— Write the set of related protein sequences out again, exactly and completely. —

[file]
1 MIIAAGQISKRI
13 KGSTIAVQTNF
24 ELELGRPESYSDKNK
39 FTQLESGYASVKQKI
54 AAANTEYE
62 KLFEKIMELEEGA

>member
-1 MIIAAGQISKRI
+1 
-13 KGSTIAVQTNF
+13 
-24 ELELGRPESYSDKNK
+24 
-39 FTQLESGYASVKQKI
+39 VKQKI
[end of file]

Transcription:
1 MIIAAGQISKRI
13 KGSTIAVQTNF
24 ELELGRPESYSDKNK
39 FTQLESGYASVKQKI
54 AAANTEYE
62 KLFEKIMELEEGA

>member
-1 MIIAAGQISKRI
+1 
-13 KGSTIAVQTNF
+13 
-24 ELELGRPESYSDKNK
+24 
-39 FTQLESGYASVKQKI
+39 VKQKI